Frederick Lygon, 6th Earl Beauchamp
The Earl Beauchamp
|Lord Steward of the Household|
21 February 1874 – 21 April 1880
|Prime Minister||Benjamin Disraeli|
|Preceded by||The Earl of Bessborough|
|Succeeded by||The Earl Sydney|
24 June 1885 – 28 January 1886
|Prime Minister||The Marquess of Salisbury|
|Preceded by||The Lord Wolverton|
|Succeeded by||The Lord Thurlow|
19 August 1886 – March 1887
|Prime Minister||The Marquess of Salisbury|
|Preceded by||The Lord Thurlow|
|Succeeded by||The Earl Brownlow|
|Born||10 November 1830|
|Died||19 February 1891 (aged 60)|
Madresfield Court, Worcestershire
|Spouse(s)||(1) Lady Mary Stanhope|
(2) Lady Emily Pierrepont
William Lygon, 7th Earl Beauchamp
Margaret Russell, Baroness Ampthill
Maud, Lady Hoare, Viscountess Templewood
|Parents||Henry Lygon, 4th Earl Beauchamp|
Lady Susan Eliot
|Alma mater||Christ Church, Oxford|
Background and education
Beauchamp was the third son of Henry Lygon, 4th Earl Beauchamp, and Lady Susan Caroline, daughter of William Eliot, 2nd Earl of St Germans. He was educated at Eton, was President of the Oxford Union in 1851 and graduated from Christ Church, Oxford in 1856 with an MA degree.
Beauchamp was Member of Parliament for Tewkesbury from 1857 to 1863 and for West Worcestershire from 1863 to 1866. In 1859 he was appointed Civil Lord of the Admiralty. On 4 March 1866 he inherited the earldom of Beauchamp on the death of his childless brother. He served under Benjamin Disraeli as Lord Steward of the Household between 1874 and 1880 and under Lord Salisbury as Paymaster-General between 1885 and 1886 and again between 1886 and 1887. In 1874 he was sworn of the Privy Council. He was also Lord Lieutenant of Worcestershire between 1876 and 1891.
In addition to his political duties Frederick Lygon also found time to be a great philanthropist. He was one of the founders of Malvern Boys' College and later a chairman of the college council. He was also the driving force behind the building of the Almshouses and St Leonards Church at Newland, consecrated in 1864, conceived by his uncle John Reginald Pindar and his wife Charlotte. Frederick also finished the building of the church at Madresfield consecrated in 1867 which was the gift of Henry 5th Earl Beauchamp who had died before the work was completed.
Lord Beauchamp married Lady Mary Stanhope (3 February 1844 – 30 June 1876), daughter of Philip Stanhope, 5th Earl Stanhope and his wife Emily Harriet Kerrison, at St George's Church in Hanover Square, London on 18 February 1868. They had five children:
- Lady Mary Lygon (26 February 1869 – 12 September 1927), married 1905 Lt.-Col. Henry Hepburn-Stuart-Forbes-Trefusis (a son of the 20th Baron Clinton) and had issue. Lady Mary was a close friend and correspondent of her brother Lord Beauchamp. She was a friend and promoter of the composer Edward Elgar and is thought to be commemorated anonymously in one of his Enigma Variations entitled "Romanza (***)". She was the first Secretary of the English Folk Dance and Song Society, Trefusis Hall in the EFDSS HQ, Cecil Sharp House, is named for her. She was also Lady in Waiting to Queen Mary.
- Lady Susan Lygon (24 May 1870 – 28 January 1962), married 1889 Sir Robert Gilmour, 1st Baronet, and had issue.
- William Lygon, Viscount Elmley, later 7th Earl Beauchamp (1872–1938)
- Lieutenant The Hon. Edward Hugh Lygon (1873–1900), killed in the Second Boer War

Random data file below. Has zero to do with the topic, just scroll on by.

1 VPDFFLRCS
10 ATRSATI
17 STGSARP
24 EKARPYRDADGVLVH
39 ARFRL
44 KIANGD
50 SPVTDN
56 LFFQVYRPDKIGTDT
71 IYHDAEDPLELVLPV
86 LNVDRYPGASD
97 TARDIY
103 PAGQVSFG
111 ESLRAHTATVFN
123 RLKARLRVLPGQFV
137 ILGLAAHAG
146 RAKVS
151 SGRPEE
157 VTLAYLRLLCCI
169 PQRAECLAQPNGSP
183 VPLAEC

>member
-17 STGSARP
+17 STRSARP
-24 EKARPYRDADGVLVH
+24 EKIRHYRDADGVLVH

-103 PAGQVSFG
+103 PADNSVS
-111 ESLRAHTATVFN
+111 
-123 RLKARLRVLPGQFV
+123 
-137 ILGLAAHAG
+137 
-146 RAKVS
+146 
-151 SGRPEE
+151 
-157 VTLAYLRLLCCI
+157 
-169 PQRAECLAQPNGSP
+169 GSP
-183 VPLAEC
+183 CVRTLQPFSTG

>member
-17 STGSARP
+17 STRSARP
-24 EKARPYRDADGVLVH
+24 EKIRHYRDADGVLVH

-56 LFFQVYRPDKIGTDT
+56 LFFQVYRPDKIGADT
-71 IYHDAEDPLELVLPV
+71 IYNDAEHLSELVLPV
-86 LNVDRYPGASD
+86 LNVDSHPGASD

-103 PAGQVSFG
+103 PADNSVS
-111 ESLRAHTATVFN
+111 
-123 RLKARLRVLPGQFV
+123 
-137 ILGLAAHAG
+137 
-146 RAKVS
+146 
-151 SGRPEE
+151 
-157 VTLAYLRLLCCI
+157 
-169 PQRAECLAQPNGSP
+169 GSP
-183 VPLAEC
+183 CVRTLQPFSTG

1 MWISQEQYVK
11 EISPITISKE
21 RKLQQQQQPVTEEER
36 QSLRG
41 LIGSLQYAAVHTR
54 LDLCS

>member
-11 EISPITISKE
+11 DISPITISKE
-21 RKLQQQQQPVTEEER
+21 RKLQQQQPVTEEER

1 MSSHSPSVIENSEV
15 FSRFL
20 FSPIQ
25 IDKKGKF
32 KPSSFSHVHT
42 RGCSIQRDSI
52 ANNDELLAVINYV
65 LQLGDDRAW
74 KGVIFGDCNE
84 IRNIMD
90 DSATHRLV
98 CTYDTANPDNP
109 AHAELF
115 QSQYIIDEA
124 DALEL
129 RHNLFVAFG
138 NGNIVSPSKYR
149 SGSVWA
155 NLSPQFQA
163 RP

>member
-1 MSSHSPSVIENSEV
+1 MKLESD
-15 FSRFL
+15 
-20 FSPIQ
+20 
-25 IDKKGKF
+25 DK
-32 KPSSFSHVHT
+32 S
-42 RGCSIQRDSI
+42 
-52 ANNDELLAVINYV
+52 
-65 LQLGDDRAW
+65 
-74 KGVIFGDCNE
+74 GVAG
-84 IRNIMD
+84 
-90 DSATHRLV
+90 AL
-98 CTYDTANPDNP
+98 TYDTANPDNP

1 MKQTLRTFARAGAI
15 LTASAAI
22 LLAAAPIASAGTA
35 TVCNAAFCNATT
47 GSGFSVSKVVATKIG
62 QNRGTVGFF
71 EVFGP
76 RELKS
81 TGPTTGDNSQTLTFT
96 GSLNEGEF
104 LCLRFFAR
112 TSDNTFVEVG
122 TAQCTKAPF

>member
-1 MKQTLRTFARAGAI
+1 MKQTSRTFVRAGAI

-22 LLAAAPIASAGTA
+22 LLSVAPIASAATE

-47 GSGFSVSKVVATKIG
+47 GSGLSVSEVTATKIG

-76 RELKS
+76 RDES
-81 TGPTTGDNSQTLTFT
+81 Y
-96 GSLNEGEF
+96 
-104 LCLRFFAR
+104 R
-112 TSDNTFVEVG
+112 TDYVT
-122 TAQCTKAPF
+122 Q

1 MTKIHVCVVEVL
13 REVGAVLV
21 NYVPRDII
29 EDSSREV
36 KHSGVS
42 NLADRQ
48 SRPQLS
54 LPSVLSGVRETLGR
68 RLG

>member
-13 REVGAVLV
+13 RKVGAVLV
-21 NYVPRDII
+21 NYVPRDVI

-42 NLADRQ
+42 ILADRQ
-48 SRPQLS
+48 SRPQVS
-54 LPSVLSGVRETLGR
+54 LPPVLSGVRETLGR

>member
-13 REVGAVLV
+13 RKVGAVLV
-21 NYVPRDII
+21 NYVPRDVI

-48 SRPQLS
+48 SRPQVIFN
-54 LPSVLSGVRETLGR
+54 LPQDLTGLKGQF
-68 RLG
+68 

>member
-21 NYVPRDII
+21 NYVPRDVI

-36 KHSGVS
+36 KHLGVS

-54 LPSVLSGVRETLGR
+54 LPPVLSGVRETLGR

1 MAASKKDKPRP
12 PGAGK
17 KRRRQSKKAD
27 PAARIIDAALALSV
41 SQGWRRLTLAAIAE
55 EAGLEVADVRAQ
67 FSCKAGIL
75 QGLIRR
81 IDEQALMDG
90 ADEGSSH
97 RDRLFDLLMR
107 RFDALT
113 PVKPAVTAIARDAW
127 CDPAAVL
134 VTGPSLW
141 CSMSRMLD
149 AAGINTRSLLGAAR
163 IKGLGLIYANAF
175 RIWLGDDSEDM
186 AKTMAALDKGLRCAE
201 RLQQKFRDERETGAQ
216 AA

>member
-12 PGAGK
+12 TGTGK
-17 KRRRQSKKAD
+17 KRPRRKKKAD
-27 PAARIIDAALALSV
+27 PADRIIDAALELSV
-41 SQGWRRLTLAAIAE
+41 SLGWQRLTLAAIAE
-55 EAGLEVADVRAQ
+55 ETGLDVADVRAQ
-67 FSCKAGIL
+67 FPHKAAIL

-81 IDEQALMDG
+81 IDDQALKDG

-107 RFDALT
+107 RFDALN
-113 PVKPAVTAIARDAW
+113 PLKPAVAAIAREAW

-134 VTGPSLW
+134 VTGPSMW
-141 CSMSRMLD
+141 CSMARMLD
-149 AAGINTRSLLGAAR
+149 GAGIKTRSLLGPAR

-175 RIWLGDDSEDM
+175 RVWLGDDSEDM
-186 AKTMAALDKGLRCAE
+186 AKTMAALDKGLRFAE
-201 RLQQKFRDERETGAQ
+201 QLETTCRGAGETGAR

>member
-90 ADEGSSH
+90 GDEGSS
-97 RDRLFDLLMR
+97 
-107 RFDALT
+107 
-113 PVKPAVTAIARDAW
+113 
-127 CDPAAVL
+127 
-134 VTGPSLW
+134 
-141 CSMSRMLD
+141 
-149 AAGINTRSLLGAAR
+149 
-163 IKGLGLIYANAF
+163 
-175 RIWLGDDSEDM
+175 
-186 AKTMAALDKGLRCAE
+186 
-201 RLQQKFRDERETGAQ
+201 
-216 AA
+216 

- Lady Margaret Lygon (1874–1957), married the 2nd Baron Ampthill and had issue.
Lady Beauchamp died in 1876, and on 24 September 1878 Lord Beauchamp married Lady Emily Pierrepont (16 March 1853 – 11 May 1935), daughter of the 3rd Earl Manvers and his wife Georgiana Jane E. F. de Franquetot, at Perlethorpe in Nottinghamshire. They had four children, two sons and two daughters:
- Hon. Robert Lygon (9 August 1879 – 13 January 1952); m.10 Oct 1903 Cecil Albinia Arbuthnot; they had issue, one son Reginald (who died in 1976, aged 72, shortly before his half-cousin the 8th Earl; he had only daughters).
- Hon. Henry Lygon (10 April 1884 – 23 February 1936) who died unmarried aged 51.
- Lady Agnes Lygon (7 December 1880 – 1960); m. 1906 Hon. Arthur George Villiers Peel (27 Feb 1868 – 25 Apr 1956), and had issue.
- Lady Maud Lygon, later Lady Maud Hoare, and still later (1944) Viscountess Templewood (5 July 1882 – 27 December 1962) married 1909 Samuel Hoare, 1st Viscount Templewood (1880–1959); they had no issue. Lady Maud was created a Dame Commander of the Order of the British Empire in 1927.
Lord Beauchamp died on 19 February 1891, aged 60, at his home, Madresfield Court, from a heart attack he suffered at dinner that night. His eighteen-year-old eldest son William succeeded him in the earldom. He was buried in the churchyard of St Mary the Virgin Madresfield near the south east corner of the church alongside his first wife Mary; his second wife Emily was later interred on his other side. His grave is marked by kerbing which has no inscription; in his will he had expressly forbidden any tribute or monument.
- "No. 24072". The London Gazette. 6 March 1874. p. 1519.
- Dolby, Mark, The Beauchamp Almshouses and St Leonard's Church Newland 1864 - 2014 published by Aspect design 2014, ISBN 9781908832566
- "Early History". www.beauchampstleonard.org.
- Weaver, Cora, The church of St Mary the Virgin Madresfield, revised 2013
- Seddon, Laura (15 April 2016). British Women Composers and Instrumental Chamber Music in the Early Twentieth Century. Routledge. ISBN 9781317171348.
- "Margaret Russell (née Lygon), Lady Ampthill (1874-1957), wife of 2nd Baron Ampthill; daughter of the 6th Earl Beauchamp". National Portrait Gallery, London.
- Sudden death of Earl Beauchamp, Malvern Advertiser Saturday 21 February 1891
- Funeral of the late Earl Beauchamp, Malvern Advertiser Saturday 28 February 1891
This section is empty. You can help by adding to it. (March 2021)